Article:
FIG. 5 is a schematic block diagram illustrating one detailed embodiment of the electronic circuitry for a system 500 for communication between a host and an I/O enclosure in accordance with the present invention Like FIG. 4, FIG. 5 depicts two host enclosures 302 and 402, two hosts 304 and 404, and an I/O enclosure 306 connected by two PCIe cables 308 and 408. FIG. 5 also depicts the mapping of the sideband control signals (CPWRON, CPERST#, CWAKE#, and CPRSNT#) to the I/O enclosure control bus (IO Tower Control Bus b′P10).

In the depicted embodiment, the I/O enclosure 306 includes an FPGA 502 that may be programmed to perform one or more of the operations associated with the bus module 224, decode module 226, and execution module. Additional circuitry 504 may also be provided for regulating and stabilizing the PCIe sideband signals including transistors, switches, controllers, and resistors. The circuitry 504 may include opto-isolators and other circuits to provide for electrical isolation and predictable behavior of the I/O enclosure control bus and alert signal. In one embodiment, the circuitry 504 operates in conjunction with GPIOs 506 on the host side to provide an appropriate direction of signal travel. The control bus signals travel from the hosts 304 and 404 to the I/O enclosure 306, and the alert signal travels from the I/O enclosure 306 back to the hosts 304 and 404. One of skill in the art will recognize the operation of the individual components depicted in FIG. 5 and used to drive a signal between the components of the system 500.

FIG. 6 is a schematic flow chart diagram illustrating one embodiment of a method 600 for controlling an I/O enclosure 306 in accordance with the present invention. The method 600 substantially includes the steps and embodiments discussed above and associated with the modules 200 including any steps not expressly depicted in FIG. 6.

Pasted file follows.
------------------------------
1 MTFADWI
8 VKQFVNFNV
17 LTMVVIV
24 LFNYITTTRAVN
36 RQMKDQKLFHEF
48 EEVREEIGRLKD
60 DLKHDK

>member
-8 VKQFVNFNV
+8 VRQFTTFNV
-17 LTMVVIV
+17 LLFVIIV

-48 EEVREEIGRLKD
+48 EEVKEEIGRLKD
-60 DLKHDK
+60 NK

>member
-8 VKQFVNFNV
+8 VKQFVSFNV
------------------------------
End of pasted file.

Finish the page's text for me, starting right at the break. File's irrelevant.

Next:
The method 600 begins when a bus module 224 receives 602 two or more PCIe sideband signals via one or more PCIe cables. The one or more PCIe cables are connected between one or more hosts and an I/O enclosure 306 respectively. Next, a decode module 226 determines 604 an asserted value of each of two or more of the PCIe sideband signals and combines 606 the asserted values to form a bus value, where the bus value specifies an I/O enclosure control command for controlling the I/O enclosure 306. Preferably, each of the PCIe sideband signals act as individual bits of the bus value.

Finally, an execution module 228 executes 608 the specified command to perform a control action on the I/O enclosure 306. For example, the bus value might be mapped a set of commands including RESET and ON/OFF commands. In a further embodiment, the command might be specified by a sequence of consecutive bus values received by the bus module 224 and decoded by the decode module 226.

The present invention may be embodied in other specific forms without departing from its spirit or essential characteristics. The described embodiments are to be considered in all respects only as illustrative and not restrictive. The scope of the invention is, therefore, indicated by the appended claims rather than by the foregoing description. All changes which come within the meaning and range of equivalency of the claims are to be embraced within their scope.

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Classifications
U.S. Classification710/316, 710/100, 710/110
International ClassificationG06F13/00
Cooperative ClassificationG06F13/00